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God’s Creatures (The FH Interview)

10 min read

For their first venture in co-directing and have certainly made waves with God's Creatures. Starring , , and , God's Creatures explores a mother's nightmare after her son finally returns to their small Irish island and then commits a horrendous crime. The tension is never higher than in such a tight-knit, traditional community, and Brian's (Mescal) actions threaten the status quo, hitting the women involved particularly hard. Filmhounds sat down with Saela and Anna to discuss the making of the film during lockdown, respecting and portraying the local culture as outsiders, and whether it is women who are burdened with the responsibility to make the next generation better.

What drew you to this story, especially a film based in Ireland?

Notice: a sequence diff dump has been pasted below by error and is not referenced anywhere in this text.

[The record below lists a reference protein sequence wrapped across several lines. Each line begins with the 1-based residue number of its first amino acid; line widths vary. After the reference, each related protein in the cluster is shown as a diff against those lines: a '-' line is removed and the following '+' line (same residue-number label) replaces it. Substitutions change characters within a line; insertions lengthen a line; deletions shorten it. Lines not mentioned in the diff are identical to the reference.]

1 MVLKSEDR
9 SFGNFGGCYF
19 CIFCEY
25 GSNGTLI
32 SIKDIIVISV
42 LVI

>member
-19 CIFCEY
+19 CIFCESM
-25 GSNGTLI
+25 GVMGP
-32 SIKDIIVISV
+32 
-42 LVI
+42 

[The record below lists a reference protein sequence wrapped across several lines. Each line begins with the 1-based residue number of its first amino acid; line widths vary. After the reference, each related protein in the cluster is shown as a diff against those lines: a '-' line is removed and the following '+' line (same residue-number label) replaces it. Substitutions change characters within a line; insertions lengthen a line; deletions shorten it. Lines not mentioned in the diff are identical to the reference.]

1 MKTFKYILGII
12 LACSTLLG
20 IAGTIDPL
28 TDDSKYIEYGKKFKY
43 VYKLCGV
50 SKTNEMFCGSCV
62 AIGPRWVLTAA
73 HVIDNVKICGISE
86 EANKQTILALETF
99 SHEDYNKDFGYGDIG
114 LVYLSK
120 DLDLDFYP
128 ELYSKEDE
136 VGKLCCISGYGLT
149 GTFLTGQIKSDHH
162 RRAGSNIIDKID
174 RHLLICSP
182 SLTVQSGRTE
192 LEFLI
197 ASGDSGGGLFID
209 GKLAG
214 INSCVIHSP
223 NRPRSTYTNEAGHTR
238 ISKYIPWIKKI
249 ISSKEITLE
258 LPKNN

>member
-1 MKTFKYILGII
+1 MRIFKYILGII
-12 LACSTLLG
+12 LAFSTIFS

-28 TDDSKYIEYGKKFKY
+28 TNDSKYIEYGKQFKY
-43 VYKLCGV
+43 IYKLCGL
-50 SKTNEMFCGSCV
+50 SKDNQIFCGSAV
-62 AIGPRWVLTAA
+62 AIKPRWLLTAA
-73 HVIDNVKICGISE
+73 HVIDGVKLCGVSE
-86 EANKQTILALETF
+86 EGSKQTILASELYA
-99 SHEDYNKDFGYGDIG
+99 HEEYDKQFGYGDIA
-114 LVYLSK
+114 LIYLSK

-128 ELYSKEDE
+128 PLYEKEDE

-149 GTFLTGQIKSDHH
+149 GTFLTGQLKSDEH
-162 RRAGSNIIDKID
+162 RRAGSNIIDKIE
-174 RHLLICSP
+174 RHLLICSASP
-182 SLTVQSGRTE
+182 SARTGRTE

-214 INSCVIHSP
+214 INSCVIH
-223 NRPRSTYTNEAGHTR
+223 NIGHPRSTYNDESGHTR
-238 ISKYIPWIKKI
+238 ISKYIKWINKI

Anna I think the first time we read the script, we read it in one sitting side by side, in our writing space, just the poetry and the potency of the script really drew us in. We're always looking for women we haven't seen on screen before and how to bring those stories to life and Aileen just captivated us. Her story just felt new and old at the same time, and something where we could really explore her interior psychology with the filmmaking itself. We're also drawn to the community of women surrounding the story, Sarah and Erin in particular were really personal connections for us, and their central relationships to a Aileen were some of the most exciting points of connection that we had.